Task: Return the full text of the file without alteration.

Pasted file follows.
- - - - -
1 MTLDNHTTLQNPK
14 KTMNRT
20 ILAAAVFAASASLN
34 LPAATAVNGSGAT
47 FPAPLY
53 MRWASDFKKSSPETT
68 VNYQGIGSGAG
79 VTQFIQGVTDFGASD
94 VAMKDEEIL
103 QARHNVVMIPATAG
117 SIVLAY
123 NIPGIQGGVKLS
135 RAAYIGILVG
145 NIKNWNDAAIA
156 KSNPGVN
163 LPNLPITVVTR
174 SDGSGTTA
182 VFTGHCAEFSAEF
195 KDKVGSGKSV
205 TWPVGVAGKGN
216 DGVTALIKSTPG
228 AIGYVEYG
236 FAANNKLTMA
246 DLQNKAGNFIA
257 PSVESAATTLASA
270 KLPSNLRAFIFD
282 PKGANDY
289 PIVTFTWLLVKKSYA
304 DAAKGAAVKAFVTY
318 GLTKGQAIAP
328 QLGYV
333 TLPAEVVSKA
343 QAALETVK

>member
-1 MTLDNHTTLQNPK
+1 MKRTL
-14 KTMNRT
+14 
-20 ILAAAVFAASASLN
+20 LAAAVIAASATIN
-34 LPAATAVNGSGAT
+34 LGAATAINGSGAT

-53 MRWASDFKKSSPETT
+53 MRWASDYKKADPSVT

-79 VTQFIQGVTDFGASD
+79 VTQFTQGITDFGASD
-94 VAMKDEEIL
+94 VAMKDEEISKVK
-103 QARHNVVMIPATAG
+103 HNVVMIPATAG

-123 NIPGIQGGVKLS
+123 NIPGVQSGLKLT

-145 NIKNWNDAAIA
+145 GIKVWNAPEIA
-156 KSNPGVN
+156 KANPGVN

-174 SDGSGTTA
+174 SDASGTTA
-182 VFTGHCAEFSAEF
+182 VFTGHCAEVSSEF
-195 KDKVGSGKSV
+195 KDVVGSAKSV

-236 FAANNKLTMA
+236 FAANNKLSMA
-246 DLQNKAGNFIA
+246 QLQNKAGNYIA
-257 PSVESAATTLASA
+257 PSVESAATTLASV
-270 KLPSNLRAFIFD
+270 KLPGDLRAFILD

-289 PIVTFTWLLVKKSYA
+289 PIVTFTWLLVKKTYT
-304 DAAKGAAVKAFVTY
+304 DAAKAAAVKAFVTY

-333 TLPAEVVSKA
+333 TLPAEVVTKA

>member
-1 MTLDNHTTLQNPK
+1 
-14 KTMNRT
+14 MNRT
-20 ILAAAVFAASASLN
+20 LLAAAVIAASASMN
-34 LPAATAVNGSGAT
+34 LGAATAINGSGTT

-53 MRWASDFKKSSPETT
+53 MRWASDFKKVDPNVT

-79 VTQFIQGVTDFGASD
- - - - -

1 MTLDNHTTLQNPK
14 KTMNRT
20 ILAAAVFAASASLN
34 LPAATAVNGSGAT
47 FPAPLY
53 MRWASDFKKSSPETT
68 VNYQGIGSGAG
79 VTQFIQGVTDFGASD
94 VAMKDEEIL
103 QARHNVVMIPATAG
117 SIVLAY
123 NIPGIQGGVKLS
135 RAAYIGILVG
145 NIKNWNDAAIA
156 KSNPGVN
163 LPNLPITVVTR
174 SDGSGTTA
182 VFTGHCAEFSAEF
195 KDKVGSGKSV
205 TWPVGVAGKGN
216 DGVTALIKSTPG
228 AIGYVEYG
236 FAANNKLTMA
246 DLQNKAGNFIA
257 PSVESAATTLASA
270 KLPSNLRAFIFD
282 PKGANDY
289 PIVTFTWLLVKKSYA
304 DAAKGAAVKAFVTY
318 GLTKGQAIAP
328 QLGYV
333 TLPAEVVSKA
343 QAALETVK

>member
-1 MTLDNHTTLQNPK
+1 MKRTL
-14 KTMNRT
+14 
-20 ILAAAVFAASASLN
+20 LAAAVIAASATIN
-34 LPAATAVNGSGAT
+34 LGAATAINGSGAT

-53 MRWASDFKKSSPETT
+53 MRWASDYKKADPSVT

-79 VTQFIQGVTDFGASD
+79 VTQFTQGITDFGASD
-94 VAMKDEEIL
+94 VAMKDEEISKVK
-103 QARHNVVMIPATAG
+103 HNVVMIPATAG

-123 NIPGIQGGVKLS
+123 NIPGVQSGLKLT

-145 NIKNWNDAAIA
+145 GIKVWNAPEIA
-156 KSNPGVN
+156 KANPGVN

-174 SDGSGTTA
+174 SDASGTTA
-182 VFTGHCAEFSAEF
+182 VFTGHCAEVSSEF
-195 KDKVGSGKSV
+195 KDVVGSAKSV

-236 FAANNKLTMA
+236 FAANNKLSMA
-246 DLQNKAGNFIA
+246 QLQNKAGNYIA
-257 PSVESAATTLASA
+257 PSVESAATTLASV
-270 KLPSNLRAFIFD
+270 KLPGDLRAFILD

-289 PIVTFTWLLVKKSYA
+289 PIVTFTWLLVKKTYT
-304 DAAKGAAVKAFVTY
+304 DAAKAAAVKAFVTY

-333 TLPAEVVSKA
+333 TLPAEVVTKA

>member
-1 MTLDNHTTLQNPK
+1 
-14 KTMNRT
+14 MNRT
-20 ILAAAVFAASASLN
+20 LLAAAVIAASASMN
-34 LPAATAVNGSGAT
+34 LGAATAINGSGTT

-53 MRWASDFKKSSPETT
+53 MRWASDFKKVDPNVT

-79 VTQFIQGVTDFGASD